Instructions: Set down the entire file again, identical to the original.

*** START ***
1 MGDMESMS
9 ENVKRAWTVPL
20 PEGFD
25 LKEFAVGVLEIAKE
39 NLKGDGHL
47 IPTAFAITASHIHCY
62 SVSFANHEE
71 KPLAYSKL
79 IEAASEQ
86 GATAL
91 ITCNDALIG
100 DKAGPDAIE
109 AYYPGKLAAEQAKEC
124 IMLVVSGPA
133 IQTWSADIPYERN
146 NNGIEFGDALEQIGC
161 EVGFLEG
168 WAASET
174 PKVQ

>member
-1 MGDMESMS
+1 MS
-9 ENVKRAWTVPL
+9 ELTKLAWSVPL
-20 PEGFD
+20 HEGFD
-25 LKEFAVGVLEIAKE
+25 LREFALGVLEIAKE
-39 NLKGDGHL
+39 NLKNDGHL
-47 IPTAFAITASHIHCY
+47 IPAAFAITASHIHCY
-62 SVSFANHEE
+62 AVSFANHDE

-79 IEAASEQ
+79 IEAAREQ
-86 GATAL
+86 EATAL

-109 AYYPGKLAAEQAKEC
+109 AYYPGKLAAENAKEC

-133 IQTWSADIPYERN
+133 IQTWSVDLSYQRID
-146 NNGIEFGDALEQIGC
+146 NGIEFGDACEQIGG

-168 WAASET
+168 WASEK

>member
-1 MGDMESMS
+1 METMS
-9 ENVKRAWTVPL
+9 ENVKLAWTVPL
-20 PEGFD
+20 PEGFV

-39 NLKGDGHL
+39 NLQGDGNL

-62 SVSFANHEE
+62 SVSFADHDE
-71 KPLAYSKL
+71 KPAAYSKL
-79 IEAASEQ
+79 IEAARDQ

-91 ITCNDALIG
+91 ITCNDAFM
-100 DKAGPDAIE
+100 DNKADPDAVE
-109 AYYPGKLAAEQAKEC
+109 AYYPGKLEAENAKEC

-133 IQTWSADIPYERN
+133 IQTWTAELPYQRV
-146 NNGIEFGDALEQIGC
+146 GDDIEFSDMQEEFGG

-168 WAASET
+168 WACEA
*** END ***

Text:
1 MGDMESMS
9 ENVKRAWTVPL
20 PEGFD
25 LKEFAVGVLEIAKE
39 NLKGDGHL
47 IPTAFAITASHIHCY
62 SVSFANHEE
71 KPLAYSKL
79 IEAASEQ
86 GATAL
91 ITCNDALIG
100 DKAGPDAIE
109 AYYPGKLAAEQAKEC
124 IMLVVSGPA
133 IQTWSADIPYERN
146 NNGIEFGDALEQIGC
161 EVGFLEG
168 WAASET
174 PKVQ

>member
-1 MGDMESMS
+1 MS
-9 ENVKRAWTVPL
+9 ELTKLAWSVPL
-20 PEGFD
+20 HEGFD
-25 LKEFAVGVLEIAKE
+25 LREFALGVLEIAKE
-39 NLKGDGHL
+39 NLKNDGHL
-47 IPTAFAITASHIHCY
+47 IPAAFAITASHIHCY
-62 SVSFANHEE
+62 AVSFANHDE

-79 IEAASEQ
+79 IEAAREQ
-86 GATAL
+86 EATAL

-109 AYYPGKLAAEQAKEC
+109 AYYPGKLAAENAKEC

-133 IQTWSADIPYERN
+133 IQTWSVDLSYQRID
-146 NNGIEFGDALEQIGC
+146 NGIEFGDACEQIGG

-168 WAASET
+168 WASEK

>member
-1 MGDMESMS
+1 METMS
-9 ENVKRAWTVPL
+9 ENVKLAWTVPL
-20 PEGFD
+20 PEGFV

-39 NLKGDGHL
+39 NLQGDGNL

-62 SVSFANHEE
+62 SVSFADHDE
-71 KPLAYSKL
+71 KPAAYSKL
-79 IEAASEQ
+79 IEAARDQ

-91 ITCNDALIG
+91 ITCNDAFM
-100 DKAGPDAIE
+100 DNKADPDAVE
-109 AYYPGKLAAEQAKEC
+109 AYYPGKLEAENAKEC

-133 IQTWSADIPYERN
+133 IQTWTAELPYQRV
-146 NNGIEFGDALEQIGC
+146 GDDIEFSDMQEEFGG

-168 WAASET
+168 WACEA